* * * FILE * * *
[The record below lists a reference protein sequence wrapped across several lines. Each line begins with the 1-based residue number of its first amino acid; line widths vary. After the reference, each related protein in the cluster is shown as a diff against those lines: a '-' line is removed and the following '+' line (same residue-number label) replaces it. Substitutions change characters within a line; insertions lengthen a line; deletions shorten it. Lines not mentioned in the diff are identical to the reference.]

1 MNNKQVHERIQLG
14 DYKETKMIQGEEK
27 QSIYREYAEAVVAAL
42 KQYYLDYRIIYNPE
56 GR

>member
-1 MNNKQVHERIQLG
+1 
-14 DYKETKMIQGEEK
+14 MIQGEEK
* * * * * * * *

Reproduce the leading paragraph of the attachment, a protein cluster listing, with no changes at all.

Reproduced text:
[The record below lists a reference protein sequence wrapped across several lines. Each line begins with the 1-based residue number of its first amino acid; line widths vary. After the reference, each related protein in the cluster is shown as a diff against those lines: a '-' line is removed and the following '+' line (same residue-number label) replaces it. Substitutions change characters within a line; insertions lengthen a line; deletions shorten it. Lines not mentioned in the diff are identical to the reference.]